Sudan detains foreigners in disputed area

Men captured by Sudanese forces arrive in Khartoum
Image caption The captured men were flown to Khartoum

Sudanese officials say four foreigners have been detained in the sensitive Heglig oilfield area, scene of recent fighting with South Sudanese forces.

The four - from the UK, Norway, South Africa and South Sudan - were in an armoured vehicle and engaged in "suspicious activities", they said.

The group was flown to the Sudanese capital for "further investigations".

Sudanese TV said the men are suspected of aiding South Sudan, a charge rejected by a Southern official.

"That is rubbish and just a lie," said Philip Aguer, South Sudan army spokesman, quoted by Reuters news agency.

A United Nations spokesman in South Sudan told the agency that a staff member was among the group taken to Khartoum.

An official with Norwegian People's Aid said one of its members was also in the group.

Mechem, a South African de-mining company told Reuters news agency that two of its employees, a South African and a South Sudanese, were among those arrested.

"We are working on a UN de-mining contract and our employees have full UN immunity," Mechem's chief executive, Ashley Williams, said in a statement emailed to Reuters.

'Military backgrounds'

"We captured them inside Sudan's borders, in the Heglig area, and they were collecting war debris for investigation," Sudan army spokesman Sawarmi Khaled Saad said at Khartoum airport.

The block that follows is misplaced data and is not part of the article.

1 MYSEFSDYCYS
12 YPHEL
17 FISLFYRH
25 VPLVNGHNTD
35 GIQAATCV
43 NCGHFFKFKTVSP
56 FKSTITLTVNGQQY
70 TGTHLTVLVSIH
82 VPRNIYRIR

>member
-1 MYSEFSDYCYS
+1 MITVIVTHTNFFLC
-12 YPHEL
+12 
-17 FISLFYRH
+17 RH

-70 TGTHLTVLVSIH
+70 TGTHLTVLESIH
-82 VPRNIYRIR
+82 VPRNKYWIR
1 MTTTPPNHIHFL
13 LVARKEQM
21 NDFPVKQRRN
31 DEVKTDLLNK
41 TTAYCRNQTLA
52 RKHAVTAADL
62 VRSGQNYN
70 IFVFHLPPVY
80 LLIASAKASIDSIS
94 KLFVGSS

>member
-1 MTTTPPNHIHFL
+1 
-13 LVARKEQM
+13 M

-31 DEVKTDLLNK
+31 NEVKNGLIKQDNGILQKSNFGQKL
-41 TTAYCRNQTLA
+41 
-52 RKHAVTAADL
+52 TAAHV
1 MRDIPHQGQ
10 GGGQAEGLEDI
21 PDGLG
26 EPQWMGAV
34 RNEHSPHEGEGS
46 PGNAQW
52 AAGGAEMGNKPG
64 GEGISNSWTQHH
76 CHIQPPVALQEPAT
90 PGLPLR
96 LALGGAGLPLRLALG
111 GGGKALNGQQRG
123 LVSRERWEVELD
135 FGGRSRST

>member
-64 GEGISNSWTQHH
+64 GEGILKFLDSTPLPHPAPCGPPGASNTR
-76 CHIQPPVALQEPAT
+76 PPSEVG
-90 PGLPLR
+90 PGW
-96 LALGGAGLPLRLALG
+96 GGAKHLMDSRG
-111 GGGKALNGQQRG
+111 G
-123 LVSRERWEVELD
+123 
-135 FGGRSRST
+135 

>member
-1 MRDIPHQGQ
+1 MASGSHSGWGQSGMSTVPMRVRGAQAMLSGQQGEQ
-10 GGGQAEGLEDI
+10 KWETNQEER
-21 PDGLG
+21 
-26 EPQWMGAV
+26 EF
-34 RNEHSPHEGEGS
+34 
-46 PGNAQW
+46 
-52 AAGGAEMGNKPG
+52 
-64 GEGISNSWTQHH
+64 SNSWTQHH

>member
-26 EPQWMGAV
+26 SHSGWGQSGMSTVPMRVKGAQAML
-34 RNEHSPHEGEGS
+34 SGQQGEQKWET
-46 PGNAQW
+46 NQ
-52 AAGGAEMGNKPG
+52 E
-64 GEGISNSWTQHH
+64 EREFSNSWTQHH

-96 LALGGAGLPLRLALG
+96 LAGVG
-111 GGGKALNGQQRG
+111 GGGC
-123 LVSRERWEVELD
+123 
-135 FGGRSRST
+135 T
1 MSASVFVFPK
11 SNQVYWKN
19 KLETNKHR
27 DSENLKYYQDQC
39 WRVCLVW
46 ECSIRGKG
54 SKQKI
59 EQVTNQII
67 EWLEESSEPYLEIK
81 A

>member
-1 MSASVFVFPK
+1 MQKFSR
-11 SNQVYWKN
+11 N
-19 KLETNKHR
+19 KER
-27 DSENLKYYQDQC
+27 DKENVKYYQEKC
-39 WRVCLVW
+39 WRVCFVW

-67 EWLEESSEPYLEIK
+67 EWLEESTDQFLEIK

All four had military backgrounds, he added.

The men, who were not further identified, were paraded before the press but not allowed to talk.

One man was wearing the T-shirt of a Norwegian non-governmental organisation, while another wore one with the logo of a South African de-mining group.

The British embassy in Khartoum said it was in contact with the Sudanese authorities and was looking into the matter.

South Sudan's ambassador told the BBC he was checking with his government.

The BBC's James Copnall in Khartoum says the arrests underline the continuing tensions between Sudan and South Sudan.

Clashes began in April when the Heglig oilfield was occupied by forces from South Sudan.

They left about a week ago, after holding the area for 10 days.

Our correspondent says tension is still extremely high, and Sudan has been accused of carrying out a number of air raids on South Sudan this week. It denies the charges.

South Sudan became independent from Sudan after a civil war that lasted two decades and in which an estimated 1.5 million people were killed.

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